The heritage project that helped me tackle my loneliness
For a middle-aged man to close his business, sell his house and move to an area he barely knows might seem madness.
We had to relocate for my wife's work, which meant a new start in a totally new place.
Swapping a large house with sea views for a rented flat in a fume-filled, noisy and intimidating part of town where you know no one would test anyone's mental robustness.
The local park, the Rye, very quickly became my salvation. It became my daily habitat, one in which nature helped ease my loneliness and despair.
Joining the community
It was on one of these days on the Rye I saw an advert for Chiltern Rangers' Green Thursdays community group. The Chiltern Rangers are part of the massive Heritage Fund-supported conservation project in the area.
Keen not to wait a whole week, I joined the rangers the following day, and then the next.
It was another month before I summoned the courage to email them, and they replied straight away. The invitation to join them was warm and sincere, and so, on that first Thursday in November, I ended up in Castlefield Wood coppicing hazel – a task where you cut back the tree to help it grow again.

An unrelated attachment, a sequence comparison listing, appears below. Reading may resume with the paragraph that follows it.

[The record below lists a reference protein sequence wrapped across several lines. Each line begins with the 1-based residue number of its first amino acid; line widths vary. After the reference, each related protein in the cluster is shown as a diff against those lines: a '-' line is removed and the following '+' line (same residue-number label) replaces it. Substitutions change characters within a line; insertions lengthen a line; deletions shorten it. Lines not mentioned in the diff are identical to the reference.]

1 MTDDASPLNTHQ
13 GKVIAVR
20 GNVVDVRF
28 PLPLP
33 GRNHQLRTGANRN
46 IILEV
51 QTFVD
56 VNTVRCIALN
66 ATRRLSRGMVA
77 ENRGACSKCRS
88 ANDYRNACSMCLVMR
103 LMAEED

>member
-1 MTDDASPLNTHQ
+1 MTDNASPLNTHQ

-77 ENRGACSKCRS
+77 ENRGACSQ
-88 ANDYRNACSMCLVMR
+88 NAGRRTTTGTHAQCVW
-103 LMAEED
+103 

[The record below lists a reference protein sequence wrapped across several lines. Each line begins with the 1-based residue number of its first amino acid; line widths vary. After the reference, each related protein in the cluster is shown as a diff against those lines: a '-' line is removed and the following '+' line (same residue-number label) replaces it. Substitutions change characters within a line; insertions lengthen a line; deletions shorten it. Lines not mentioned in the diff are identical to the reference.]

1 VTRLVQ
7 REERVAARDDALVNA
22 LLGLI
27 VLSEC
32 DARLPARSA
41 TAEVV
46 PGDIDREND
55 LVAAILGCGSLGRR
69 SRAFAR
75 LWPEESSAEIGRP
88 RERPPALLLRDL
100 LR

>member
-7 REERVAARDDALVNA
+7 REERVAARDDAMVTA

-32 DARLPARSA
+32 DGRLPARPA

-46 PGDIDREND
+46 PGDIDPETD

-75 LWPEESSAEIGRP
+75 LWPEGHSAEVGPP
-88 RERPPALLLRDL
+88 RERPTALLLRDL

I found I had joined many other like-minded people keen to get outside and help to look after the many wild spaces around the town. Keen not to wait a whole week to experience this again, I joined the rangers the following day, and then the next.
A new view on life
I had been a gardener for 20 years so the work was easy for me. But I learned a lot – the enthusiastic rangers were only too willing to share their knowledge. I also became an avid listener – it was amazing to hear volunteers of all ages and backgrounds tell their life stories and explain how they had got involved.
I also started appreciating the High Wycombe area in a way that was closed to me before. Knowing there was an organisation that looked after, nurtured and loved these often scrubby, wild hillsides has made me see the urban environment in a different way.
Giving away nearly a month of my time was one of the most enriching and liberating things I have ever done.
I now knew there were wildlife reserves all over the town, flourishing between the areas of housing. I discovered that the work to look after them continues through the seasons and over the years in a wonderful rhythm and cycle.
During this tough time without a job, I volunteered twice a week with the group for four months. I learned hedge-laying and became a certified First Aider. I was inspired by the Chiltern Rangers' passion and expertise in nurturing healthy woodland and habitats.
Giving away nearly a month of my time was one of the most enriching and liberating things I have ever done. I am hoping to embark on a new role as a head gardener, but most important to me is that I made friends, and had a joy and purpose in this new area. I take the group's ethos and values with me every day.